Killer Landing Page Structure

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Whether you're new to internet marketing or a seasoned professional, your landing page is absolutely critical when it comes to online marketing and promotions.

That said, a mediocre landing page has the power to "un-sell" your prospective customers … so you need to make a spectacular one!

How can you be sure that your landing page does not repel your potential customers?

Follow these simple steps to create a landing page that will satisfactorily satisfy your prospect's emotional and rational needs, and make them confidently take the desired action!

What Is A Landing Page?

A landing page, also known as a lead capture page, is a web page where traffic is sent to convert, particularly into a lead or a sale.

For best results, your advertisements should direct to your landing page instead of your website's home page. Your ad joins the prospect's interest, but landing pages pick up where the ad left off, and leads your prospects to complete the transaction.

Generally, each landing page focuses on getting your visitors to purchase one product or service, whether it's a direct sale page or a list they can join.

If you only send traffic to your website's home page, it's a safe bet that most of your visitors will not magically find the page that prompts them to take the desired action!

(It has been said that every page of your website should function as a landing page, but that's a topic for another day.)

Crown Your Landing Page with a Headline That Addresses a Problem

But not just any problem: Address the problem that your prospect may be experiencing that prompted him to click through to your landing page from your ad.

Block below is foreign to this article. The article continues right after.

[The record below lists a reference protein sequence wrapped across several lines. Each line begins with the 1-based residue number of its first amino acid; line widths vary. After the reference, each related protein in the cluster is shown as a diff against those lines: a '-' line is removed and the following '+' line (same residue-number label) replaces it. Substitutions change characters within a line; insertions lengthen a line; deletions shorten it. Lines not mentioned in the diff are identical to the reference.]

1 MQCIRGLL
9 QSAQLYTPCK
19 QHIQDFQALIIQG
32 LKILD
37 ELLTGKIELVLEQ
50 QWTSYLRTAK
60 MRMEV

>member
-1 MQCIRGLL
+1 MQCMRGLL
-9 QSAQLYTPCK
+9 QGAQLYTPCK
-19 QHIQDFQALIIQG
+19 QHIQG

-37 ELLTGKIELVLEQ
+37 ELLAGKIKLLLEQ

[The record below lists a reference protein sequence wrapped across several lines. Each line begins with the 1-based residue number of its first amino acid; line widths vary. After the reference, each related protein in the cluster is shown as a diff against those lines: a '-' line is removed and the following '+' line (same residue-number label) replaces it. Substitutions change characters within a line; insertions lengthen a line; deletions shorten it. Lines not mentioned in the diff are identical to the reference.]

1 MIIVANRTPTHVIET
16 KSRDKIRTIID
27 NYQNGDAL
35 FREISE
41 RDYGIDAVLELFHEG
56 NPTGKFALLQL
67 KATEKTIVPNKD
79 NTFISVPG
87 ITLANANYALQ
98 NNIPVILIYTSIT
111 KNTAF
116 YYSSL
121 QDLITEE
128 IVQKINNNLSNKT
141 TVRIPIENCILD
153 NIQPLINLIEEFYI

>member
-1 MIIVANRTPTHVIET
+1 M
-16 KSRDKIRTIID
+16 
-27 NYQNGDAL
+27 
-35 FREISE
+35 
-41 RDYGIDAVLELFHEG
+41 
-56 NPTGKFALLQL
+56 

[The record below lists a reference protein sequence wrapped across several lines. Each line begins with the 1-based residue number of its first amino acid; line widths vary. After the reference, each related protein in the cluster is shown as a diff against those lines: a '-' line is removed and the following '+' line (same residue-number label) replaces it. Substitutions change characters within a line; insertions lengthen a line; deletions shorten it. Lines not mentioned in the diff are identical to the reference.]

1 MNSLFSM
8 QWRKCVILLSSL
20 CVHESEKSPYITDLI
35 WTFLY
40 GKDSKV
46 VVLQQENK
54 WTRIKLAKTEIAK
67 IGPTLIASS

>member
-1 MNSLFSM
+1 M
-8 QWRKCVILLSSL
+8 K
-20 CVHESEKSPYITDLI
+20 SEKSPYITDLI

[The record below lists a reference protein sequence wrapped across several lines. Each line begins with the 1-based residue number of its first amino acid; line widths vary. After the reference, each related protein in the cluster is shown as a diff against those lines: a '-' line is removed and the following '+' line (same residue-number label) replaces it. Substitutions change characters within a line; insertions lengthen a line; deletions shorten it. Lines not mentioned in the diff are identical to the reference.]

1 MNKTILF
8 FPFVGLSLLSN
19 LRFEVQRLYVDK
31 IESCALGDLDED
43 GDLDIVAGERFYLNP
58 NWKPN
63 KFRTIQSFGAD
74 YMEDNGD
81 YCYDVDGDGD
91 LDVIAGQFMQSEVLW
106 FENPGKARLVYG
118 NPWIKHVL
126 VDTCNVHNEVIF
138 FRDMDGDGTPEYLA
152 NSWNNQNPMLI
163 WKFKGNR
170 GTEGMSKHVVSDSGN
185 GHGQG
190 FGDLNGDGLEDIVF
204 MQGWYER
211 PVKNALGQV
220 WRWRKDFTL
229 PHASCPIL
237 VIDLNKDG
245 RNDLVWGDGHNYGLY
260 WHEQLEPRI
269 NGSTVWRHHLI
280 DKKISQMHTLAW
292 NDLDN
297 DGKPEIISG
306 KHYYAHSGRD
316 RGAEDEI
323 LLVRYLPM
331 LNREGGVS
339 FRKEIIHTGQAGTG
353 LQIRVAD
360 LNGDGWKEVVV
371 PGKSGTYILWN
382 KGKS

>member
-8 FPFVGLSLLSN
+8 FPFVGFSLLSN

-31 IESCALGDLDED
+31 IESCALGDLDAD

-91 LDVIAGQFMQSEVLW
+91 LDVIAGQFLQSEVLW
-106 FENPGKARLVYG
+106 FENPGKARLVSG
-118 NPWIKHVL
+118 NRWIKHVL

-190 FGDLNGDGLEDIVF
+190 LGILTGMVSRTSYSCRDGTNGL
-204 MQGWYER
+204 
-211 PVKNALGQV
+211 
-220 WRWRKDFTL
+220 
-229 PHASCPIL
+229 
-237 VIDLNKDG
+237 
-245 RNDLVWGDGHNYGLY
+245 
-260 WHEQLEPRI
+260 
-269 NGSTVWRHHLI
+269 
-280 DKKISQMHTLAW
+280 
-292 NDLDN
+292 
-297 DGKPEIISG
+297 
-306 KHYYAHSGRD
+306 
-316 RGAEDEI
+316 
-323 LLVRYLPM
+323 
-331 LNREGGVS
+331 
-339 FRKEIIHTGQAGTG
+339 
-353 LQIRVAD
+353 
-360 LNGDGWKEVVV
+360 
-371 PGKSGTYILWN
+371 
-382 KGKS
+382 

Use your headline to enter into the conversation that he's having in his head. Involve him, and he will read all the way down to your subscriber box!

Some good examples of headlines that address a problem are as follows:

o "Are You Getting 7 – 9 Hours of Sleep, But Still Lethargic the Next Day?"

o "If You're a Lame Duck When It Comes to Dating, Look No Further …"

o "Tired of Not Getting All Of Your Taxes Back In April? Find Out How You Can Get Every Red Cent Back Next Year!"

You might have noticed that two of those headlines were questions. Using questions as headlines is a tried-and-true technique that marketers have been using for centuries-questions beg your brain to find an answer, and will relentlessly agitate it until you do.

Thankfully, the answer to your question is not far away …

Use a Subheadline That Resolves Said Problem

If you do not answer that annoying question or give them a solution right away, you will lose a substantial amount of your valuable traffic.

Remember, most (if not, all) web surfers refuse to pay attention to your page for too long … you must grab their attention and really electrify them about your product or service!

The trick is not to give them too much, however. You do not want to give away the whole farm, so to speak. Your subheadline should solve the problem described in your headline and promise satisfaction, but should leave something to be desired-the rest of your landing page will fulfill that desire, and get them to convert.

Showcase Your Credibility

Whether you're selling a product or building a list with your landing page, ease the collective mind of your customers: Prove that your business is credible and trustworthy.